Salum Abdallah Yazide was Tanzania's first dance-music star of the 1950s and '60s. The 22 tracks on Ngoma Iko Huku (which translates to "this is where the action is") were originally released as singles on the Tanzanian Mzuri label. Together they constitute an important decade of the singer's career.
Although he was inspired by recordings of the Cuban groups Trio Matamoros and Sexteto Habenero, Abdallah's music introduced Islamic vocals, marimba (thumb-piano) melodies and evocative guitar stylings to the rumba style, as on "Wanipendeza" (RealAudio excerpt).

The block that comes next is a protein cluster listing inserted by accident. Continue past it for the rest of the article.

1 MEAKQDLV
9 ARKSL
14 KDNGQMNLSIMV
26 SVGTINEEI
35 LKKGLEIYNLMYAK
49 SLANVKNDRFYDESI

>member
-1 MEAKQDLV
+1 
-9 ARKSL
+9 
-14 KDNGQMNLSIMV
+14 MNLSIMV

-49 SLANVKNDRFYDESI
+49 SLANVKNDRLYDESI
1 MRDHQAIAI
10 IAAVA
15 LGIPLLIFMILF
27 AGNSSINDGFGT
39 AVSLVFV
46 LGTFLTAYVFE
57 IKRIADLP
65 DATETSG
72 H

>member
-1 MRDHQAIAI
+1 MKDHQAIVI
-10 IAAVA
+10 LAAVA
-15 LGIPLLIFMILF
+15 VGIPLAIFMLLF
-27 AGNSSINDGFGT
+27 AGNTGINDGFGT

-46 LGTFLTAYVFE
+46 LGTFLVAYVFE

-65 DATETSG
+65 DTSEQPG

As his popularity grew, Abdallah began to include local dance melodies and rhythms, as well as such international musical fashions as the twist, cha-cha and kwela (heard on "Wabeberu" [RealAudio excerpt]). The coastal, almost island feeling of tracks such as "Ndiyo Hali Ya Dunia" (RealAudio excerpt) may display the influence of taraab, an Islamic musical style from the coastal towns of Tanzania and the island of Zanzibar.
As with most African records from the 1950s and 1960s, the songs on Ngoma Iko Huku display a balance between instruments and a natural ambience that puts to shame most recordings from subsequent decades. These tracks magically transport contemporary listeners into the hearts of the musicians and listeners of a time that is decades past.